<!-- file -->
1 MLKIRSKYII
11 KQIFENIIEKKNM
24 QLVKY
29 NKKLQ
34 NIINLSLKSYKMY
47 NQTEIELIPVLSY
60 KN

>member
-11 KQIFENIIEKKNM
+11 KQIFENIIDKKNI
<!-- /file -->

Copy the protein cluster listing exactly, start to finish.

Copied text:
1 MLKIRSKYII
11 KQIFENIIEKKNM
24 QLVKY
29 NKKLQ
34 NIINLSLKSYKMY
47 NQTEIELIPVLSY
60 KN

>member
-11 KQIFENIIEKKNM
+11 KQIFENIIDKKNI